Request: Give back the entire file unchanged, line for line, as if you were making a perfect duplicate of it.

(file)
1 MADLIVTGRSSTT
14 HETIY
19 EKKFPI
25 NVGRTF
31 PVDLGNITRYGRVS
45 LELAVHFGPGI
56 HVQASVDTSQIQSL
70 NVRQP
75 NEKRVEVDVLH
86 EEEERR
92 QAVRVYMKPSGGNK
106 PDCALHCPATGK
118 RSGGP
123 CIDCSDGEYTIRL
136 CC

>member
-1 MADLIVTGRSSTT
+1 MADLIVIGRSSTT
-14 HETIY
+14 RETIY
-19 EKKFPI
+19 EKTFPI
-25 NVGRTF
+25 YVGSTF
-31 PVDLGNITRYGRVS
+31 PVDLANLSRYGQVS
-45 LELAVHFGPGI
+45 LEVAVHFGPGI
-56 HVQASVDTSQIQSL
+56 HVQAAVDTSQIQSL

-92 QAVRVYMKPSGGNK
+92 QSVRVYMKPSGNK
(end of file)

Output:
1 MADLIVTGRSSTT
14 HETIY
19 EKKFPI
25 NVGRTF
31 PVDLGNITRYGRVS
45 LELAVHFGPGI
56 HVQASVDTSQIQSL
70 NVRQP
75 NEKRVEVDVLH
86 EEEERR
92 QAVRVYMKPSGGNK
106 PDCALHCPATGK
118 RSGGP
123 CIDCSDGEYTIRL
136 CC

>member
-1 MADLIVTGRSSTT
+1 MADLIVIGRSSTT
-14 HETIY
+14 RETIY
-19 EKKFPI
+19 EKTFPI
-25 NVGRTF
+25 YVGSTF
-31 PVDLGNITRYGRVS
+31 PVDLANLSRYGQVS
-45 LELAVHFGPGI
+45 LEVAVHFGPGI
-56 HVQASVDTSQIQSL
+56 HVQAAVDTSQIQSL

-92 QAVRVYMKPSGGNK
+92 QSVRVYMKPSGNK